Multimodal therapy: This form of cognitive-behavioral therapy address seven different but interconnected components that influence psychological issues. These components are behavior, cognition, imagery, affect drug/biological factors and interpersonal factors.

Dialectical Behaviour therapy: This type of cognitive-behavioral therapy utilizes strategies such as emotional control and mindfulness to approach behaviors and thinking patterns.

Rational Emotive Behaviour Therapy (REBT): This form of cognitive-behavioral therapy focuses on recognizing and shaping irrational thoughts and beliefs. By actively addressing these illogical beliefs, we are able to have control over our emotions and happiness.

Cognitive theory: This form of therapy focuses on identifying and altering inaccurate or distorted patterns of thinking, emotional responses, and behaviors.

CBT has been shown to be an effective way of treating a number of different mental health conditions.

In addition to depression or anxiety disorders, cognitive behavior theory can also help people with:

  • Obsessive-compulsive disorder (OCD)
  • Panic disorder
  • Post-traumatic stress disorder (PTSD)
  • Phobias
  • Eating disorders – such as anorexia and bulimia
  • Sleep problems such as insomnia
  • Addiction problems related to alcohol misuse
  • Anger issues

Cognitive-behavioral therapy is also sometimes used to treat people with long-term health conditions, such as:

irritable bowel syndrome (IBS)

chronic fatigue syndrome (CFS)

Cognitive Behavioral Techniques and Exercise for Depression and Anxiety

Graded Exposure: is a form of cognitive behavioral therapy exercise designed to alleviate anxiety and depression through repeated exposure with what is feared. This has been to shown to be among the most effective treatments for any psychological problem. The underlying principle has to do with avoidance of things or stimulus that we dread resulting in increased fear and anxiety. By systematically approaching what you might normally avoid, a significant and lasting reduction in anxiety takes place.

Activity Scheduling: Activity scheduling is another form of cognitive behavioral therapy exercise that helps people participate in behaviors they ordinarily would not engage in. This exercise involves identifying a low-frequency behavior and finding time throughout the week to schedule the behavior to increase its frequency. It is often employed in treatment for depression, as a way of re-introducing rewarding behaviors into people’s daily routines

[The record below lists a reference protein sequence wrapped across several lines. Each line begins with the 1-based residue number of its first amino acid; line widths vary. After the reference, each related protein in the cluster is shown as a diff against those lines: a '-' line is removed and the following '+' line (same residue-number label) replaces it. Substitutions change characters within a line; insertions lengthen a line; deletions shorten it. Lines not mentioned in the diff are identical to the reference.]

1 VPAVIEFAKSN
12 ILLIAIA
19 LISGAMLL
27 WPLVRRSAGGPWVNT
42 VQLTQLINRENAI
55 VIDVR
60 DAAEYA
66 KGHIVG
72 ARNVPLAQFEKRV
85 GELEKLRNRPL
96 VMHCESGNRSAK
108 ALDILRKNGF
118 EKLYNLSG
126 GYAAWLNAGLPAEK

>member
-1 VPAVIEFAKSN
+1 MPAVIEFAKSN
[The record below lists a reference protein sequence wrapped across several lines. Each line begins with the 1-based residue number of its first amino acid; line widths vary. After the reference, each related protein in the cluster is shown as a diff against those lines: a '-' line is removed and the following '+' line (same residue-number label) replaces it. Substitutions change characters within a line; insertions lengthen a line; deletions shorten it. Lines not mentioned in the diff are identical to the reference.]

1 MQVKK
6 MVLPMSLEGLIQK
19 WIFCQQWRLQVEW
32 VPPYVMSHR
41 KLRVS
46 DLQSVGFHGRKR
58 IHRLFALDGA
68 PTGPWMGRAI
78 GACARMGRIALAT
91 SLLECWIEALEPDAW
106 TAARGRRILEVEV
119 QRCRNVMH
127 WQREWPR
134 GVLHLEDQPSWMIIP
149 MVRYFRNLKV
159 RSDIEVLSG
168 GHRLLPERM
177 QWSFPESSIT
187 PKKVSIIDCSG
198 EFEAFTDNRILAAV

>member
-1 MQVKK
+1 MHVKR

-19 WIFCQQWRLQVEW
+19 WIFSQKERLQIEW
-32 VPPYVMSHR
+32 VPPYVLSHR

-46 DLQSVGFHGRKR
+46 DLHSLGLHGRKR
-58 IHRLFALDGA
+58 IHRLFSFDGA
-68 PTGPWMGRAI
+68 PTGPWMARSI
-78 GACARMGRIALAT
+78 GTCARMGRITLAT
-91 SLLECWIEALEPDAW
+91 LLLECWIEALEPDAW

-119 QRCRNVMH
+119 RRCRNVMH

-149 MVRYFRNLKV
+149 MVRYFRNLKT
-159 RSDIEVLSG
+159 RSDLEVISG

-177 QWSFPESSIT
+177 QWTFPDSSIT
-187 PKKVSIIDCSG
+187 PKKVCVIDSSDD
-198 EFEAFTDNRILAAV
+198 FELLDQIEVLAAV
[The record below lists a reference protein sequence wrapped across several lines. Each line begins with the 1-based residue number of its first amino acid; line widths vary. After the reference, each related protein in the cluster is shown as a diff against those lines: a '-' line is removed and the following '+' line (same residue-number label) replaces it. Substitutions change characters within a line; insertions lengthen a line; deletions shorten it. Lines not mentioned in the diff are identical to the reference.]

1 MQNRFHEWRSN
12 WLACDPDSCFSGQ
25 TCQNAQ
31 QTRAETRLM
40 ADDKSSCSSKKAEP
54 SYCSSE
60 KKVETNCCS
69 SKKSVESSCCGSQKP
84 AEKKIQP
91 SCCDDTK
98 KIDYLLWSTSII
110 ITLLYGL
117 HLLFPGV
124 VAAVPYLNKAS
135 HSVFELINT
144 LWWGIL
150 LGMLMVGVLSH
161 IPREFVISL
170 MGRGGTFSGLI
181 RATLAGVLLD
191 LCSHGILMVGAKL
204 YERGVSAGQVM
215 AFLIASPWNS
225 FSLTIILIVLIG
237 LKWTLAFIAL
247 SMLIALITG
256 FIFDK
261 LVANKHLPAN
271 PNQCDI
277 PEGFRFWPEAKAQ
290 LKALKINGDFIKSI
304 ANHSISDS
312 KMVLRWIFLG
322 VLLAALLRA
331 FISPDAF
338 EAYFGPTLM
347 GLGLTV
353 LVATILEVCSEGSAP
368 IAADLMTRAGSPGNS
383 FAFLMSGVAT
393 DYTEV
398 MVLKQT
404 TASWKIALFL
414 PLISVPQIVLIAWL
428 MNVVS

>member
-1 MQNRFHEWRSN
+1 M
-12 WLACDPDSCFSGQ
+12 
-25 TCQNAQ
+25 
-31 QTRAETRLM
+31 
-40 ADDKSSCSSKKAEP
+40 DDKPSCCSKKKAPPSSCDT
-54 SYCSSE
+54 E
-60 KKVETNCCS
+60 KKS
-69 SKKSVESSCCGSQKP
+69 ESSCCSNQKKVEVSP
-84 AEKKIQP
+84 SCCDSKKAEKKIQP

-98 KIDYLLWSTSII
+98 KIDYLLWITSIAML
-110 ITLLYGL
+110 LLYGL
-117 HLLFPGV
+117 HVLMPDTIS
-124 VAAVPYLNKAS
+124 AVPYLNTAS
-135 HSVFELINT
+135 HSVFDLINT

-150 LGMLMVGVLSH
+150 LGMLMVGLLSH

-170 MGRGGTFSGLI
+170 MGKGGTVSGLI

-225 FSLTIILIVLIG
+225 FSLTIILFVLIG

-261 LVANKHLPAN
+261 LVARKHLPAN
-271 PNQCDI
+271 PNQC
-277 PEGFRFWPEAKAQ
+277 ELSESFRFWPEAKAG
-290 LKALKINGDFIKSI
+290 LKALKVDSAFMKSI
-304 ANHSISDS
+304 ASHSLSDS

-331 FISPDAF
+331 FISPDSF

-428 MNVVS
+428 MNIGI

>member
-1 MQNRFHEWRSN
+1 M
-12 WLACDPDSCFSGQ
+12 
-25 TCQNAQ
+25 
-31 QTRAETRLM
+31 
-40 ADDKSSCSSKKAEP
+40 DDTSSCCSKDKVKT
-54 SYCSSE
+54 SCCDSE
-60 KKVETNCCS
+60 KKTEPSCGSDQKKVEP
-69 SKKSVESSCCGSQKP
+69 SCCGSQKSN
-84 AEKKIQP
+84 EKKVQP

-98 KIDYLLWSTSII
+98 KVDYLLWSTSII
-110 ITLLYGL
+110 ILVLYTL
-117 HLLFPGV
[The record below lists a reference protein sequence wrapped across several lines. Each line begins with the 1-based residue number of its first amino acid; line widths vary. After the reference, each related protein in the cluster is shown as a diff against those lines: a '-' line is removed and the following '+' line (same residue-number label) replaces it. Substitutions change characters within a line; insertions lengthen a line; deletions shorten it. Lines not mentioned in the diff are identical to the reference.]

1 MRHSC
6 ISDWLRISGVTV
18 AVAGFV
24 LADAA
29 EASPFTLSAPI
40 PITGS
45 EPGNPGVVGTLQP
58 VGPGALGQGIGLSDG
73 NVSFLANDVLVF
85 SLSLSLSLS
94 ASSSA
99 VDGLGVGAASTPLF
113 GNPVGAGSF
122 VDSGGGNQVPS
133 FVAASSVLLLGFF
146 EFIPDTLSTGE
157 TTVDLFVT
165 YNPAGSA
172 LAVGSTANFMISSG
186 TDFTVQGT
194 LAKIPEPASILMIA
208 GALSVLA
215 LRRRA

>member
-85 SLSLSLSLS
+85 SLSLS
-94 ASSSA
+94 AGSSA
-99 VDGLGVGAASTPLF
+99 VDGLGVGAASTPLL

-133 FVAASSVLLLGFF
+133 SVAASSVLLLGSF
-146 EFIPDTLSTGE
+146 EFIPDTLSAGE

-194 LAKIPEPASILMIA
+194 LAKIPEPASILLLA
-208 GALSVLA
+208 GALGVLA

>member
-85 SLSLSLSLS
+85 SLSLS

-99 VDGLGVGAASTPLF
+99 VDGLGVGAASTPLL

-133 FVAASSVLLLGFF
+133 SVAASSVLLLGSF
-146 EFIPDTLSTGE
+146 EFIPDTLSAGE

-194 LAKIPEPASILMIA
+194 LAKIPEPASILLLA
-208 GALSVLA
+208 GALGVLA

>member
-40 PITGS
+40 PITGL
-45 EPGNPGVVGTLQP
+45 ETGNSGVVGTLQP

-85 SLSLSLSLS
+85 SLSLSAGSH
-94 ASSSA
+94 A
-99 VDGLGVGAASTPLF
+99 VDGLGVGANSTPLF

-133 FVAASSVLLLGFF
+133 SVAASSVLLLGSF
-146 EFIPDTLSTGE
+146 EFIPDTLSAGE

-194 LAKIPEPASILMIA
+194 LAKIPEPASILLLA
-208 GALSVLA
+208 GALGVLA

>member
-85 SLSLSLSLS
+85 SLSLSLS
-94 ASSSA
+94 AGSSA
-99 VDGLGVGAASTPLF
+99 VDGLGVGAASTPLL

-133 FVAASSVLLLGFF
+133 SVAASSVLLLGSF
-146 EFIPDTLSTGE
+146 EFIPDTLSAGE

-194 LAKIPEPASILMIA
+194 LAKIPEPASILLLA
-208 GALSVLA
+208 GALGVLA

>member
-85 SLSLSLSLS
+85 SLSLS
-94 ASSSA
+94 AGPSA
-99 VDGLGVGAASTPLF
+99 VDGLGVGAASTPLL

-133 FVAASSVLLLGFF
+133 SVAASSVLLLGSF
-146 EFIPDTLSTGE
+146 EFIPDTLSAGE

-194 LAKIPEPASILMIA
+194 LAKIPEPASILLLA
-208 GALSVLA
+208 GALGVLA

Imagery Based Exposure: This exercise involves focusing or thinking about a recent event or memory that produced unpleasant or strong negative emotions and analyzing the situation.

Having a mental picture of this negative emotion, especially for a long period of time, can enable you to have control over the stimulus and reduce avoidance coping.

 

 

References

Beck, A. (1970). Cognitive therapy: Nature and relation to behavior therapy. Behavior Therapy1(2), 184-200. doi: 10.1016/s0005-7894(70)80030-2

Ellis, A. (1997). Extending the goals of behavior therapy and of cognitive behavior therapy. Behavior Therapy28(3), 333-339. doi: 10.1016/s0005-7894(97)80078-0

Hurst, K., & Zimmer-Gembeck, M. (2018). Family-based treatment with cognitive behavioural therapy for anorexia. Clinical Psychologist. doi: 10.1111/cp.12152

Kwon, S., & Oei, T. (2003). Cognitive change processes in a group cognitive behavior therapy of depression. Journal Of Behavior Therapy And Experimental Psychiatry34(1), 73-85. doi: 10.1016/s0005-7916(03)00021-1

Rush, A., Khatami, M., & Beck, A. (1975). Cognitive and behavior therapy in chronic depression. Behavior Therapy6(3), 398-404. doi: 10.1016/s0005-7894(75)80116-x